Well, read the below overview or scroll down to the infographic below. Please realize that this is not an exact science and only a personal interpretation of what I’ve encountered. Of course, the list also doesn’t claim to be complete. I would highly appreciate your suggestions to include in this list – whether under Cool, Cute or Crap.

Infographic - 3 Cs

Infographic - 3Cs

  1. COOL
    • Multiple account management tools. If you need more than one account / profile / personality in the social realms, it might be cool to automate the management of the different personas. One could think of e.g. a professional and a private account or a consultant managing multiple company accounts, etc.
    • Multiple contributors to one account (professional environments).
    • Url shorteners. One of the key social aspects is to share things. Most of the time this includes sharing a link. It’s very cool to use Url shorteners. And it’s supercool to deploy personalized url shorteners…
    • Monitoring. It’s cool to monitor what people say about you or your themes. But please don’t push it.
  2. CRAP
    • Auto creation of users so to have a higher follower rate. There are tools who promise you a high amount of followers. In fact, the software creates fake people that follow you. Big fail.
    • Extensive retweet scheduling: automatically scream the same message over and over.
    • Bulk tweet sending. If you see a person able to tweet 10 messages in less than a minute than you know it’s automated, than you know it ain’t human.
    • Auto message to new followers “look forward to your tweets”. Yeah right, you follow over 20K people, as if you’re really interested in me.
    • Auto follow followers. It doesn’t make sense to follow somebody just merely because they follow you.
    • Picked keywords that are automatically (re)tweeted. This is very annoying. Yes it’s cool to monitor to stay informed but automatic re-spread of a message is crap.
    • Constant retweet of your marketing hero without any input. If I like those tweets, I will follow the source, your hero. After all it’s your hero who’s cool, not you.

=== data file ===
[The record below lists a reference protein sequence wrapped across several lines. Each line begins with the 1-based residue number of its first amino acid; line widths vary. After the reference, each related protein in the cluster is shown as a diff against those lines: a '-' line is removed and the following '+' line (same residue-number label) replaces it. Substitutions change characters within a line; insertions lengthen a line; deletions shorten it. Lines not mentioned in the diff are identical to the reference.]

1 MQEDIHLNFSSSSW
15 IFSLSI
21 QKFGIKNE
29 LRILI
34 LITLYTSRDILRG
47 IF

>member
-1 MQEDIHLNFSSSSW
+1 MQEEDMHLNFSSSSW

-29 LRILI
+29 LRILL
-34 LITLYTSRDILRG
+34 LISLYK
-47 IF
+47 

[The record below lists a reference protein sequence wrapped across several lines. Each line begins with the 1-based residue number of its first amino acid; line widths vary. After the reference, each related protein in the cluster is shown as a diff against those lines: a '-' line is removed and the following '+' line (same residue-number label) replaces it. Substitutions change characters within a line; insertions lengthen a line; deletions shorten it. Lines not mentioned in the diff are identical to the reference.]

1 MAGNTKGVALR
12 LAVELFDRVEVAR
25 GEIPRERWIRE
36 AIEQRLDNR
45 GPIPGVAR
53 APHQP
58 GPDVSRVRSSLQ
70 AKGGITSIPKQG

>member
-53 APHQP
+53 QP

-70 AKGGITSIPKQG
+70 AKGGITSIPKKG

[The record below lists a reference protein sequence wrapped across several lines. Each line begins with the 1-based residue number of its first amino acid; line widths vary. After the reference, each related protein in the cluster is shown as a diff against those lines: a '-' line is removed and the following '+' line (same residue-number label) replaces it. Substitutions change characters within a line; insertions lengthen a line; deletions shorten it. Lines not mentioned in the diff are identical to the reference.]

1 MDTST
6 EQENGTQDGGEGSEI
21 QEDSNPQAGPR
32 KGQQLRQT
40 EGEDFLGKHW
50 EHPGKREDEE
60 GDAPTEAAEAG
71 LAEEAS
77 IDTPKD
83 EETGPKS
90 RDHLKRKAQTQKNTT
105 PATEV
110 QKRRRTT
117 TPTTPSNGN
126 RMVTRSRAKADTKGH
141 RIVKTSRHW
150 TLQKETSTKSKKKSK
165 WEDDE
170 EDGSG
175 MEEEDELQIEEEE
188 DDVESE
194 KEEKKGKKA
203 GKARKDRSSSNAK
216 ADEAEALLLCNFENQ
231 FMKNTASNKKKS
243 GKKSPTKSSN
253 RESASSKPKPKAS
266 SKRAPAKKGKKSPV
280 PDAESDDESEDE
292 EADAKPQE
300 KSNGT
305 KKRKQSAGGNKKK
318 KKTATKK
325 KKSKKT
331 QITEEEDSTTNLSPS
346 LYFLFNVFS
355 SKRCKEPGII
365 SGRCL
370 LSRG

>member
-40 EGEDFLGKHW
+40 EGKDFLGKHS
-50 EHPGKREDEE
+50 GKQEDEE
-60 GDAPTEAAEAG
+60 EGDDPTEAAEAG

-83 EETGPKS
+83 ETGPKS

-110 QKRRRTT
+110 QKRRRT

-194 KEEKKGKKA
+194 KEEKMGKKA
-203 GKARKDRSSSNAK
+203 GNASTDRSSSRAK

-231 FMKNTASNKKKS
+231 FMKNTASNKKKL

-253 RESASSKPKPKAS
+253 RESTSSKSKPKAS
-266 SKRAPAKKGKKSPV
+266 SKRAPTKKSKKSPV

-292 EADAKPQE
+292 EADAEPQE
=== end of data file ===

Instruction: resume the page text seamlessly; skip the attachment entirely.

• Feed tweets from other sources that don’t have a 140 chars limit. Facebook has a 420 character limit, so if you push this to Twitter, your message is lost.
  3. CUTE:
    • Feed it from a different source. Linking your blog to other social networks is cool but tends to be cute when you don’t pay enough attention. It’s completely crap when you don’t pay any attention at all. Make sure you can modify your message for the different platforms’ characteristics.
    • Tweet scheduling can be very cute. Especially if you have a follower base in different time zones. But don’t spam it.
    • Automated tweeting when there’s a new comment on your blog is cute. But what about auto tweeting spammy a-like messages?
    • Social Media Monitoring and auto-follow anyone who mentions you without any interaction or further engagement. I personally had that experience with big brands as Adobe, Audi and RedBull. Of course I was flattered they followed me but without any engagement or interaction, it was only cute, not cool.

An infographic – that makes things sexy these days

Infographics are very hot these days. And yes, it makes facts and figures sexier to read. That’s probably why some even call it infoporn. OK, mine isn’t that sexy but it’ll be only by trying that I’ll make good once later, much later.

Infographic - 3 C's of Social Media Marketing Automation

Infographic - 3 C's of Social Media Marketing Automation